Water Works

To the Editor.

You dare me to let you know what I think of your hyperdynamic efforts; My dictionary does not list the word, so I'm at a loss to define it. Taken apart, hyper indicates over, above, or in great amount; and dynamic pertains to energy, force, or motion in relation to force.

Mailbag Your articles sure do lay it on the line, Skinny, etc.--a little smutty--obscenity at times--which I just gloss over. A shirt-tail relative some time ago observed me reading a Tucson Weekly and asked why I was reading that rag. To each his own.

Regarding "Knee-Deep In Muddy Water" (July 2), Molly McKasson and Dave Devine write, "The water will be sent to the city's treatment plant for the addition of chemicals to combat acidity problems." I do believe that the word acidity should read alkali, on the basis of what Tucson Water spokesman Mitch Basefsky told me in a phone conversation.

In essence, he said that at this point in time, they don't know what the quality of the recovered water at Avra Valley will be. They suspect that the pH level will be 8 plus, and will have to be adjusted downward. To me that means adding acid to the water, which I feel is a worse-case scenario. I am opposed to adding any chemicals, acid or alkali, to our drinking water. At this point in time, I am not ready to sacrifice my impaired kidneys and overhead galvanized plumbing on the altar of accommodation for developers--otherwise known as the 100-year "assured water supply" designation for the City.

--Robert Walcott Sr.

To the Editor,

Regarding "Knee-Deep In Muddy Water" (July 2): The opposition to direct use of CAP water is based on several wrong assumptions:

1) CAP water can be safe and drinkable. Tucson Water had problems with their initial water treatment, but those problems can be overcome.

  • Recharge will lower the water quality, not raise it. Evaporation during recharge and leaching through the soil will raise the TDS. Recharge does not remove salts from the water.

  • Recharge water will not be diluted by the groundwater. Recharge water "plug" flows into groundwater and remains separate rather than mixing with it. Groundwater is in the tiny pores of sediments where the only mixing mechanism is diffusion, and diffusion is very slow. That restricted mixing is much different than the mixing that can occur in a lake.

  • Using the Rillito Creek for CAP recharge will decrease the Rillito's ability to recharge the low-TDS water from the Catalinas. We should maximize the recharge of that excellent water.

  • CAP water has a higher salt content than our groundwater. Whether one likes that or not is a matter of taste, not of health. The water is good enough for Phoenix, Los Angeles, and San Diego but apparently not good enough for our refined palates. We have been spoiled by having such good quality (low TDS) groundwater. Tucson is very lucky in having such water in the Southwest, but we have mined it and now have to pay the price.

Tucson Water badly mishandled the public-relations problems resulting from their initial mistakes. I think they could have avoided all this grief by admitting the problem immediately and fixing it as soon as possible.

I support the City Council's actions. The propositions and their supporters have good intentions but are nonsense technically. CAP water is not the greatest but using it is the best choice that we have.

--Hinrich Bohn, Professor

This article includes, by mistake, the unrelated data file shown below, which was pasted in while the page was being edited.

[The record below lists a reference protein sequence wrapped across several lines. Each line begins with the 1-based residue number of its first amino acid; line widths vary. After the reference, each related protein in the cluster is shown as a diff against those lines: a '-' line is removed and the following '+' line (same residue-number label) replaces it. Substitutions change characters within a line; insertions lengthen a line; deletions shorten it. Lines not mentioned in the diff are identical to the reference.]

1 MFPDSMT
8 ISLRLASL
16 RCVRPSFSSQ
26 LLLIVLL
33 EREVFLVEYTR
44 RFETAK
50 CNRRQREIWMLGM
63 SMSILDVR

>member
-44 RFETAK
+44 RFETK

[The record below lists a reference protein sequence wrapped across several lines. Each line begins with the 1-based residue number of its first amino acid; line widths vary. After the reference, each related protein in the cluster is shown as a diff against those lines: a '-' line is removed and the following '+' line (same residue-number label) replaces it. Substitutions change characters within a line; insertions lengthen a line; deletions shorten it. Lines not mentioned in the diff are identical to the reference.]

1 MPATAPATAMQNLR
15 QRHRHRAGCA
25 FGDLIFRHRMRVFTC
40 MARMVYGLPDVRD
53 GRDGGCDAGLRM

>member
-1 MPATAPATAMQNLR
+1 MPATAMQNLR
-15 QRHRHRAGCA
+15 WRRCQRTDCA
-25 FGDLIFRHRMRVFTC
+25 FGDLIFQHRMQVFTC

UA Dept. of Soil, Water and Environmental Science

Phony Bill

To the Editor,

Regarding Sam Smith's "The Prez and The Press" (June 18): Actually, you missed the "real story." Perhaps even more stupendous, doubly unbelievable, yet infallibly true is the fact that there is no Bill Clinton at all!

That's right. Last Tuesday afternoon I undertook the hardship of a 100-mile trek through the barrens of our beloved, fading Sonoran Desert (during summer) to the house of an anonymous friend of mine. I barely survived this adventurous sojourn. My car broke down and I did not bring any nourishment, save one 99-cent bottle of apple juice and a bag of salted peanuts. Gasping for breath, lips cracked, throat parched, I made it to the door and feebly gathered up energy enough to knock.

This particular friend happens to be a graphic artist and has captured absolutely every single major television appearance made by the alleged "William Jefferson Clinton" on VHS tape. Standard process appears to involve transferring a whole bunch of audiovideo data from VHS to 35mm film via scary-looking equipment. The only thing more terrifying to me than all the complicated wiring, monitors, screens, and weird noises was the horror when I inquired as to how much all of it cost.

There is no real President Of These United States. Sorry folks. I suggest you pay a little more attention. My friend revealed his conclusion to me by comparing digital samples of a man who appeared to be William Jefferson Clinton at the police awards ceremony with other samples of him at his first and second inaugurations. None...I repeat, none of the men in any section of tape was THE SAME PERSON. Sheesh, don't I look the fool, having voted for a nonexistent personae and all.

This concrete evidence might lead some to pose the question, "Who is the President Of The United States?" Yet, in this genuine moment of divine illumination, my own eye reveals a deeper, universal query, namely, "Who are they?" In any case, whomever they may be, they are finally, undoubtedly here. And if you don't believe me, then just ask yourself, and answer honestly, "Have I ever actually seen the President...or touched him?"

So how about it then? Who in the hell is this guy? Who is to blame for such a grievous disturbance in the forces of space and time?

I suspect John Travolta...among others.

--Kevin David Bennett

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